Black workers at Tesla’s Fremont, California factory are subjected to racial slurs and discriminated against in job assignments, pay, and promotion, a complaint filed by a California regulatory agency on Wednesday (Feb. 9) alleges.
California’s Department of Fair Employment and Housing (DFEH) say they’re suing Tesla after receiving hundreds of complaints (pdf) from workers at the electric vehicle manufacturer’s factory in the San Francisco Bay Area. It’s the latest in a series of allegations made against the world’s most valuable car maker, which has been accused of tolerating racial discrimination and sexual harassment in its workplaces.
The state of California is in a unique position to handle a lawsuit against Tesla, as arbitration agreements prevent many employees from taking the company to court themselves.
The California agency alleges Tesla has failed to properly address numerous complaints of racism in its factories dating back at least a decade. According to the complaint, Black Tesla workers at the Fremont factory have alleged that:
- Leads, supervisors, and managers at Tesla use the n-word and other racial slurs to refer to Black workers. One worker said he heard racial slurs 50 to 100 times a day.
- Graffiti containing swastikas, “KKK,” the n-word, and other racist writing have been found in restrooms, on lunch tables, and on factory machinery.
- Black workers are given more physically demanding assignments, paid less, promoted less frequently, and fired more often than other workers.
In its investigation, the DFEH also says it found Tesla retaliated against Black workers for reporting harassment or discrimination, and failed to take proper steps to prevent discrimination and harassment in its factory. The agency alleges that Tesla’s unfair treatment of its Black workers is evident in the lack of representation at higher levels of the company. While 20% of Fremont factory workers with Tesla are Black, none of them occupy executive posts, and just 3% are represented at the professional level, according to federal data cited by the DFEH.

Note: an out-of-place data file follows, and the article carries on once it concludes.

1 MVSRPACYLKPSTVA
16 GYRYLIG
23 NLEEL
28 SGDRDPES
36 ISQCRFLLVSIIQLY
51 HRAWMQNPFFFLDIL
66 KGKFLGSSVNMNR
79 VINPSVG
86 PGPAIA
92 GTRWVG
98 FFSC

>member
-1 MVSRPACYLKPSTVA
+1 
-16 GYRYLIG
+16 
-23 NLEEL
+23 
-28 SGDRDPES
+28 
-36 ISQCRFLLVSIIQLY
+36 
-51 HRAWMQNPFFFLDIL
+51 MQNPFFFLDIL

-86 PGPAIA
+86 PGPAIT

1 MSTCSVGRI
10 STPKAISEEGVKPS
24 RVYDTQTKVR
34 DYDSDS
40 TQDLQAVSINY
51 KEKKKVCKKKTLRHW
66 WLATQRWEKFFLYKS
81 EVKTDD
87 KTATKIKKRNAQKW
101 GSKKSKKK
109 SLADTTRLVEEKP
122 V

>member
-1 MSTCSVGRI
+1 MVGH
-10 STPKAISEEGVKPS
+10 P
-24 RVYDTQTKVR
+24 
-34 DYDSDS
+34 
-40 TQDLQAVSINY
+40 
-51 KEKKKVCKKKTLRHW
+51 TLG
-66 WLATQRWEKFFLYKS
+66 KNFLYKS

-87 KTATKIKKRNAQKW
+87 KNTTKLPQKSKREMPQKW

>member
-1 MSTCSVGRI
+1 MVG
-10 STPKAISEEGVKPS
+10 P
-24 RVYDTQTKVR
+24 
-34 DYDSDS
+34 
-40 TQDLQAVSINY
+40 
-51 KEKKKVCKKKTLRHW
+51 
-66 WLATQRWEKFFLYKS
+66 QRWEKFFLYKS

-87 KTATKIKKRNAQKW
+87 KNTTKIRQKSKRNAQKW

Tesla issued a statement about the DFEH’s impending lawsuit on Feb. 9, saying the agency’s complaint was intended to “generate publicity”. The company said it has an employee relations team that investigates all complaints of discrimination and harassment, and has always disciplined employees who engage in misconduct. The EV maker says it plans to ask the court to pause the case and “take other steps to ensure that facts and evidence will be heard”.
Tesla is no stranger to legal scrutiny regarding its workplace practices. In 2021 alone, the company was ordered by a federal jury to pay $137 million to a former Black Fremont employee who alleged his accusations of racial harassment were ignored by management, and was sued by a Black former employee who said she was physically assaulted by a co-worker at Tesla’s Lathrop, California plant. The car maker is also the subject of numerous lawsuits alleging sexual harassment in the Fremont factory.
It’s still rare that Tesla employees have their complaints addressed, though, because most have to sign arbitration agreements that keep their complaints out of court. When cases are decided by an arbitration judge, Tesla usually wins. The employee who was awarded $137 in damages, Owen Diaz, avoided an arbitration agreement because he was employed by a staffing agency to work for Tesla.
The widespread use of mandatory arbitration by Tesla and other companies means “government has the only effective enforcement mechanism to remedy broad pervasive violations in a workplace,” DFEH’s Kevin Kish told the Los Angeles Times. The California agency is seeking unspecified monetary damages in this case, and is also asking Tesla to reinstate workers who were unfairly terminated.